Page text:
“He only profits from praise who values criticism.”~ Heinrich Heine
If you personally have any vested interest in this film, then you probably will want to skip this blog post.
I saw this movie on Sunday, the same day as the Super Bowl.
Yes, I knew that the “big game” was on but I just didn’t have any interest in it whatsoever.
I had been wanting to see this film ever since I knew about it, and I had planned on seeing it earlier but time constraints held me back. But last Sunday I just up and left and went to see it.
I don’t normally watch films at the theater anymore and I was absolutely and quickly reminded as to why that is the case.
After spending nearly $30 for concession food and to get into the theater, and over 150 minutes of watching this film, my money could have been put to better use.
I had allowed myself to become a bit nervous based on a conversation I had about the film’s scenes of torture. And as I sat there in the dark (with only two others in the entire room) I realized that these torture scenes were rather quick and to the point of the film.
But I was unphased. The torture scenes were similar to the scenes in the film, “Safe House” starring Denzel Washington. THOSE scenes were a little more intense.
The film progressed in the longest fashion that I had ever known. I realize that there was a full story to tell since the film started out with a few bits and pieces of the attacks that happened on the 11th of September. So there was over a decade to cover before the film got to the point of the plot: Find Bin Laden.
This could be classified as a thriller. It could also be called a drama. But the whole “based on true events” tag line (if it ever used it) was questionable. I hate it when Hollywood uses that to promote a film that has a story and a plot that supposedly had happened in real life. As it was said to me earlier, watching films in the theater is supposed to be an escape mechanism.
Quite honestly, I figured that this film was going to focus more upon that. But it stretched out in long scenes that dragged and dragged and dragged.
Covering over a decade of a timeline shouldn’t have to be that difficult. I’ve seen films that were done many decades ago that covered over several centuries in a timeline of a plot that took LESS time than Zero Dark Thirty.
It also could be that I had higher expectations of the film. And it didn’t deliver what I had expected. Although it was very amusing to see James Gandolfini as Director of the C.I.A. that was rather close to the President of the United States. Or was it amusing that he had more hair on his head than he did when he starred in The Sopranos?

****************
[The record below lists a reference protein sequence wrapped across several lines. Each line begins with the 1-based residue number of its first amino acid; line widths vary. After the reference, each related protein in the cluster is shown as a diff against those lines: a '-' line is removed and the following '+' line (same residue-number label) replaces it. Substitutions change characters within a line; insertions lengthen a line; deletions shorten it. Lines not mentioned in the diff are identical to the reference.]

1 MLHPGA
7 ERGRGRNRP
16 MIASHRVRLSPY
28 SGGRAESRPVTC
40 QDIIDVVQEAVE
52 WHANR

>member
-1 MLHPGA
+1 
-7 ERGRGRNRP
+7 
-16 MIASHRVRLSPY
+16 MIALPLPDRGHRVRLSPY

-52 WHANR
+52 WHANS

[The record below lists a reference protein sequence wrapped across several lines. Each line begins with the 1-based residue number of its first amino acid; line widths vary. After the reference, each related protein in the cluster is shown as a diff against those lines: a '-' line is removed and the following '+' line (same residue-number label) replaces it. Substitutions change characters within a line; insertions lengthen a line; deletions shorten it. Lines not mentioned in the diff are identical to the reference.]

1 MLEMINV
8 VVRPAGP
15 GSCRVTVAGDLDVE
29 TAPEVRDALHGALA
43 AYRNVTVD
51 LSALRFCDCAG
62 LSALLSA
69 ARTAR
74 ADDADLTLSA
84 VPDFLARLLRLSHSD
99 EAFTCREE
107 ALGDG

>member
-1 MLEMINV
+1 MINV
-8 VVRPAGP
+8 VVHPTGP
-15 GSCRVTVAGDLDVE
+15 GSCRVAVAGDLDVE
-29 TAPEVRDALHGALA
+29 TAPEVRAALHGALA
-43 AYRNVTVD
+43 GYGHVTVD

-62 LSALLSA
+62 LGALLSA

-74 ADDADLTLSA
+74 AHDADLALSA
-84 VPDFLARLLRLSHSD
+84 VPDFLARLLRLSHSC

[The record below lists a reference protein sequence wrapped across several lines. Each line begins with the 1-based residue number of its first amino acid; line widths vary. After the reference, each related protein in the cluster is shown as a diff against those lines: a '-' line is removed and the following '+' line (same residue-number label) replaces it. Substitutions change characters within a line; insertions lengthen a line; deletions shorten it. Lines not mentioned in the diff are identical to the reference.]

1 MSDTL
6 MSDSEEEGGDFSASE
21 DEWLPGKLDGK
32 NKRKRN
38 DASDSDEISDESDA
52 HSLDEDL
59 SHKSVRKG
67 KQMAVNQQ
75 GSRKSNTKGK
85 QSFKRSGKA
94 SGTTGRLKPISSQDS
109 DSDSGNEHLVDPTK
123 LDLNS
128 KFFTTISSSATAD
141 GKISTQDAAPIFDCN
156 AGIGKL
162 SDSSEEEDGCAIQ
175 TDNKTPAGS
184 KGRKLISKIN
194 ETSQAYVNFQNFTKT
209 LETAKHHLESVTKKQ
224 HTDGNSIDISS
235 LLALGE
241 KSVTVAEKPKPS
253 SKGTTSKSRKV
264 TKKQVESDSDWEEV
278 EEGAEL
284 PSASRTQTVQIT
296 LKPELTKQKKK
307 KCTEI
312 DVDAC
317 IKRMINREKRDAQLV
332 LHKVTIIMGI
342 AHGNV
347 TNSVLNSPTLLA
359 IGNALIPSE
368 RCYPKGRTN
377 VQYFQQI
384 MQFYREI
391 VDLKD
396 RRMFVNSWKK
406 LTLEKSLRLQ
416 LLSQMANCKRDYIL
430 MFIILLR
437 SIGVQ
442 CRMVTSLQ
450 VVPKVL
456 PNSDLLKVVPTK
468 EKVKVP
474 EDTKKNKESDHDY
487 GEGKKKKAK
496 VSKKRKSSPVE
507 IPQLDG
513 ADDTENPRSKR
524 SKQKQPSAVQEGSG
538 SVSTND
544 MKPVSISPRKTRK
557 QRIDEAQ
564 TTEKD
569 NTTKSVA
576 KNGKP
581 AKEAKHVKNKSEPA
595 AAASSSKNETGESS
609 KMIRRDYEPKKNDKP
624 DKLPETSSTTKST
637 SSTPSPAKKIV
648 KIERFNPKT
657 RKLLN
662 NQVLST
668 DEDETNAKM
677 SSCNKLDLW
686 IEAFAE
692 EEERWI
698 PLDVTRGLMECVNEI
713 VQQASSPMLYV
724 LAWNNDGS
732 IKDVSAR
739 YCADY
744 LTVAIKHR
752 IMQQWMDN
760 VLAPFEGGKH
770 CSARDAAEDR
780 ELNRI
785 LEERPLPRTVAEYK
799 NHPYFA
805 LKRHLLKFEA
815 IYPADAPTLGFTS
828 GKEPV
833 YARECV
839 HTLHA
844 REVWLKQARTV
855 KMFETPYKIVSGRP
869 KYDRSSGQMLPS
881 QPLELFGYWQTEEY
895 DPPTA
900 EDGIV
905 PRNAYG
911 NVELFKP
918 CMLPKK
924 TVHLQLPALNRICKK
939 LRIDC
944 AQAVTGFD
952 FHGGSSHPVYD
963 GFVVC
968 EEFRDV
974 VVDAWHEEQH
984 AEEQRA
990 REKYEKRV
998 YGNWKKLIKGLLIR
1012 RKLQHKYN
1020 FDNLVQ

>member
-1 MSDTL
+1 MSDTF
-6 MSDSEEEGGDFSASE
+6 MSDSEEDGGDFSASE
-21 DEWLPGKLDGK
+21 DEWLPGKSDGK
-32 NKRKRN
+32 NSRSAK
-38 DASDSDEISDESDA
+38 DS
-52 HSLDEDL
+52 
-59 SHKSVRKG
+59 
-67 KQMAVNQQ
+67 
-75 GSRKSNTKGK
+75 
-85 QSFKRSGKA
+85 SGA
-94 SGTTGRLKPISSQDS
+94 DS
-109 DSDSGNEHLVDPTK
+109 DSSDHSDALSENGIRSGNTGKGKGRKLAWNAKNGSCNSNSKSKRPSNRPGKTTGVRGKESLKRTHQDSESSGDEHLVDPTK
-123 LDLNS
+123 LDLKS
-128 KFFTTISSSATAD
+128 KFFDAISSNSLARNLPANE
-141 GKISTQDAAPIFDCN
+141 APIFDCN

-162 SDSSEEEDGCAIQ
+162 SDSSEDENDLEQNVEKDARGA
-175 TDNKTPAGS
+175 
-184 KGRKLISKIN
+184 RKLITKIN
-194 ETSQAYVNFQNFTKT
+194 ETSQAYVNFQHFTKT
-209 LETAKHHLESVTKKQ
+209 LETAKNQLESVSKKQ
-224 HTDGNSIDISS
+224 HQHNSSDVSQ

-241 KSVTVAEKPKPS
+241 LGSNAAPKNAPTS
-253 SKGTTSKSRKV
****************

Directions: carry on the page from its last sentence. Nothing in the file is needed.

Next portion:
It was quite lengthy in duration as the ending of the film. And I began to wonder how accurate it was to what happened in reality.
It was very interesting to me that they would put on film a quick view of Bin Laden after he had been eliminated…. laying there bloodied and dead as they continued to put bullets in him to make sure. But they never clearly showed his face during any time of the film. The actor who played Bin Laden is Ricky Sekhon.
Then at the end, I just rolled my eyes as the camera came in close to the main character Maya, as played by Jessica Chastain. And that was that.
I realized also other reasons why I do not go to the theater to watch these films.
Not only are concessions stands the Devil ($18.50 spent: which is my own fault), but the volume in theaters is insanely loud. No matter if they have to be loud enough for a crowded theater, its still too much.
As a child, I always had issues with extremely loud noises. I think that during Zero Dark Thirty, I jumped a half a dozen times because either gunfire or an explosion was so frickin’ loud. And then I remembered that I had this same issue watching “Savages” in the theater. The last movie that I had seen in the theater.
I am sure that the couple who sat about ten to twelve rows back behind me had fun watching me bounce up and down in my wheelchair like a Jack-In-The-Box every time something went KA-BOOM!!
I didn’t even bother to stick around for the final seconds of the credits just to see if something was added. Something that many people miss, but doesn’t happen 100% of the time.
As I left the theater and walked through the front door, I turned on the television and found that the Super Bowl was at halftime and Beyonce was on stage doing her thang. I was so exhausted from the disappointment of it all that I had no interest in watching the second half. Although I do know that there was a power outage in the third quarter and there’s been some really hilarious jokes floating around on the Internet about it. And I do know who would end up winning. Isn’t that the important part anyway??
I think however that my expectations were far too high for this film. The excitement build up that I had when I found that they were making a movie about the hunt for Bin Laden had soared to a level of high that never should have been reached.
Then again, perhaps this film was made in too much haste. At least for a Hollywood production. I figured documentaries and special programs would come, and they did. But a Hollywood produced film, I never really thought would come so soon.
The only example I have is the film “Selena” starring Jennifer Lopez. That film came out within just a few years of Selena’s death. And now when I watch it, I just wonder what Hollywood was thinking making a film so soon. But without this film, Lopez wouldn’t reach the status and level of fame that she has today.
So who knows? Maybe this film will catapult Jessica Chastain’s career?? I for certain had never heard of her until this.
All I know is that in my opinion, I should have waited for the DVD release. And as much as I was disappointed with it as a whole, I know that when that DVD release comes that the darn thing will end up in my collection.
I was asked later in the evening which movie I went to see.
I’ve been referring to it as “Zero Dork Thirty” ever since.